• Complete guide to shark season in New England

    By: Dalton Main

    Updated:

    CHATHAM, Mass. - Sharks have been a mysterious and scary ocean predator since long before humans started swimming in the ocean or watching movies like Jaws.

    But a local non-profit organization has been working to learn more about them and to educate beach-goers on how to stay safe when swimming.

    The latest data from a multiyear study of the ocean predators found the number of sharks in waters off the vacation haven appears to be on the rise, says Dr. Greg Skomal, a senior scientist with the Massachusetts Division of Marine Fisheries, and the state's top shark expert.

    But that's no reason to cancel vacation. The sharks are after seals, not humans, and towns are using the information from the study to keep it that way.


    AWSC SHARK SAFETY VIDEO


    Sharks are spending more time in Cape Cod waters because the seal population is booming. Researchers using a plane and boats spotted 147 individual white sharks last summer. That was up slightly from 2015, but significantly more than the 80 individual sharks spotted in 2014, the first year of the study, funded by the Atlantic White Shark Conservancy.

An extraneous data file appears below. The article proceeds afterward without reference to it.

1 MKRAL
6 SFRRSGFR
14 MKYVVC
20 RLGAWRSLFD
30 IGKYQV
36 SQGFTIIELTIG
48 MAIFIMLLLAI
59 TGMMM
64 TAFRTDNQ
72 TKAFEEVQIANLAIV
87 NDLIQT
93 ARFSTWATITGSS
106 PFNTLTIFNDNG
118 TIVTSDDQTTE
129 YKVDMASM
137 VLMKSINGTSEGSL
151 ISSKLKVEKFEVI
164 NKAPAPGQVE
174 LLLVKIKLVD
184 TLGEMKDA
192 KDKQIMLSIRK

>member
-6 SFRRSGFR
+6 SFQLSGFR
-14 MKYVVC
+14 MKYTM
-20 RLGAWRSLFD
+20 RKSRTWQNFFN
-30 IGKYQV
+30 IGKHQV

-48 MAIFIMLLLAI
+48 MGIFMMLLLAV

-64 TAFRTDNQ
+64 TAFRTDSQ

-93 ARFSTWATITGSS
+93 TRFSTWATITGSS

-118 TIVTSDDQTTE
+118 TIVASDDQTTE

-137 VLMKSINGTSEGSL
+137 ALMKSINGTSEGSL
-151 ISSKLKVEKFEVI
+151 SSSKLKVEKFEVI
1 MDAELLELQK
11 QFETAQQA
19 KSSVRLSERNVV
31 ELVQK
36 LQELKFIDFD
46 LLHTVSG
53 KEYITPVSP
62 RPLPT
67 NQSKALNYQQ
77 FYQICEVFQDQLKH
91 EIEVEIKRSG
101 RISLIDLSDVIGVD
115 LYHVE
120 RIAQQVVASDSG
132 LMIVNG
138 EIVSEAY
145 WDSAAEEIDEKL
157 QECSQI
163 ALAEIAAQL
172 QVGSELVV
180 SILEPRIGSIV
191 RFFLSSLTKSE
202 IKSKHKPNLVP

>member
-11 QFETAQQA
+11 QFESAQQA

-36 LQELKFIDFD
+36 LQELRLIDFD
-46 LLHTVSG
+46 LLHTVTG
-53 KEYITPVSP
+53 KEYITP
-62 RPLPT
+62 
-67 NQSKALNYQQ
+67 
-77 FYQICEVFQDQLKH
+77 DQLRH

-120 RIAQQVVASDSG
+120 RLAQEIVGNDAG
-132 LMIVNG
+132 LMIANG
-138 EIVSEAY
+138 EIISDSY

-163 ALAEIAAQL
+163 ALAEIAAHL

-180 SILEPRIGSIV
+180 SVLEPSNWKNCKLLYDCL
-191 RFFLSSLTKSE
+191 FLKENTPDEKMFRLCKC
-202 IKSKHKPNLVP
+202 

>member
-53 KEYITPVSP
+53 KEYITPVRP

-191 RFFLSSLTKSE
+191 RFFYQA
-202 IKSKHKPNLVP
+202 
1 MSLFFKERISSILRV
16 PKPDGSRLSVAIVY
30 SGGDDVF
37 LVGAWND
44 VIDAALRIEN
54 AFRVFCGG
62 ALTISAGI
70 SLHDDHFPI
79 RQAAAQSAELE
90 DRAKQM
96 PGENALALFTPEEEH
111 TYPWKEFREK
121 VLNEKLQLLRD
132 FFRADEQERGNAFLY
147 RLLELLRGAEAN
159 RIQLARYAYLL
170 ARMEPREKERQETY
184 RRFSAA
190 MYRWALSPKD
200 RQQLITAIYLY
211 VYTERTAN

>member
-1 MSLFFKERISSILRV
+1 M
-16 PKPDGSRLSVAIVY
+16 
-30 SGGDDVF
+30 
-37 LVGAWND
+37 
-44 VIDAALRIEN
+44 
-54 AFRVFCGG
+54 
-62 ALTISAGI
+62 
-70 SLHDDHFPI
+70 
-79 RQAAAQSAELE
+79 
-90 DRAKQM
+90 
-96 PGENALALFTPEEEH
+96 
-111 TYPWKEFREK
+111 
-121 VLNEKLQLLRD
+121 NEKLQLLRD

Safety Tips

    In years past, the Cape Cod National Seashore has issued the following tips for avoiding contact with potentially dangerous sharks:

    • Swim close to shore, where their feet can touch bottom
    • Swim in groups
    • Avoid swimming alone at dawn or dusk
    • Limit splashing
    • Don’t wear shiny jewelry
    • Don’t swim near seals, which are prey for sharks.

    But while the only way to effectively avoid a shark attack is to stay on shore, the Atlantic White Shark Conservancy has launched an app called Sharktivity. It tracks sightings of sharks and monitors they’re behaviors. If you see a shark, you can report the sighting in the app and you can set the app to alert you if a shark is spotted in your area.

    Apps

    AWSC - Sharktivity

    OCEARCH - Shark Tracker

    If you find yourself on the elbow of the Cape during summer, you can also spend a day learning about sharks at the Chatham Shark Center. It serves as the headquarters for the Atlantic White Shark Conservancy.

    The Chatham Shark Center is open weekends only until July 1st:

    • Saturday from 10AM - 4PM
    • Sunday from 11AM - 4PM

     

    July-August:

    • Sunday 11am- 4pm
    • Monday 10am- 4pm
    • Tuesday CLOSED
    • Wednesday 10am- 4pm
    • Thursday 10am- 4pm
    • Friday 10am- 4pm
    • Saturday 10am - 4pm

     

    Tickets:

    • $5 per person
    • Kids 5 and under are free
    • All military (active or retired) are free

     

    Next Up: